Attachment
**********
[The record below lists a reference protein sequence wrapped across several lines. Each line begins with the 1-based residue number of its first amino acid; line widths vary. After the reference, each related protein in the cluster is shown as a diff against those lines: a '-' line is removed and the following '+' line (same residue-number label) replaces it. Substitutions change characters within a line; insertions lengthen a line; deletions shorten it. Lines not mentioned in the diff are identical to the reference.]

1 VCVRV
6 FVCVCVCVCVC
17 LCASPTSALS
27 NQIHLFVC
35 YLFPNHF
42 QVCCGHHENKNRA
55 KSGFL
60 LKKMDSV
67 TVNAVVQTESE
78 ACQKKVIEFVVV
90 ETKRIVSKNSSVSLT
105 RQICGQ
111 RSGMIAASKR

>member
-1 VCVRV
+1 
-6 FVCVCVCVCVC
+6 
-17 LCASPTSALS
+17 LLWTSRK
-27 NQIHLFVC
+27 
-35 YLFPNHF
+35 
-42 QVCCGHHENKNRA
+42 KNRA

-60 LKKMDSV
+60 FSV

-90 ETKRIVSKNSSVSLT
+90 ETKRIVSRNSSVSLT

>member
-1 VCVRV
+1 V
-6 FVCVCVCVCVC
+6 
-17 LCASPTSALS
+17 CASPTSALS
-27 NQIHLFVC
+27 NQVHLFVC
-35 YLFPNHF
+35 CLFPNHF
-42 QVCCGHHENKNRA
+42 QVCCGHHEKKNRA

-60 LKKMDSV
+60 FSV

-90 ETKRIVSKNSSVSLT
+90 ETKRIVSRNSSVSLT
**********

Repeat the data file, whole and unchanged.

[The record below lists a reference protein sequence wrapped across several lines. Each line begins with the 1-based residue number of its first amino acid; line widths vary. After the reference, each related protein in the cluster is shown as a diff against those lines: a '-' line is removed and the following '+' line (same residue-number label) replaces it. Substitutions change characters within a line; insertions lengthen a line; deletions shorten it. Lines not mentioned in the diff are identical to the reference.]

1 VCVRV
6 FVCVCVCVCVC
17 LCASPTSALS
27 NQIHLFVC
35 YLFPNHF
42 QVCCGHHENKNRA
55 KSGFL
60 LKKMDSV
67 TVNAVVQTESE
78 ACQKKVIEFVVV
90 ETKRIVSKNSSVSLT
105 RQICGQ
111 RSGMIAASKR

>member
-1 VCVRV
+1 
-6 FVCVCVCVCVC
+6 
-17 LCASPTSALS
+17 LLWTSRK
-27 NQIHLFVC
+27 
-35 YLFPNHF
+35 
-42 QVCCGHHENKNRA
+42 KNRA

-60 LKKMDSV
+60 FSV

-90 ETKRIVSKNSSVSLT
+90 ETKRIVSRNSSVSLT

>member
-1 VCVRV
+1 V
-6 FVCVCVCVCVC
+6 
-17 LCASPTSALS
+17 CASPTSALS
-27 NQIHLFVC
+27 NQVHLFVC
-35 YLFPNHF
+35 CLFPNHF
-42 QVCCGHHENKNRA
+42 QVCCGHHEKKNRA

-60 LKKMDSV
+60 FSV

-90 ETKRIVSKNSSVSLT
+90 ETKRIVSRNSSVSLT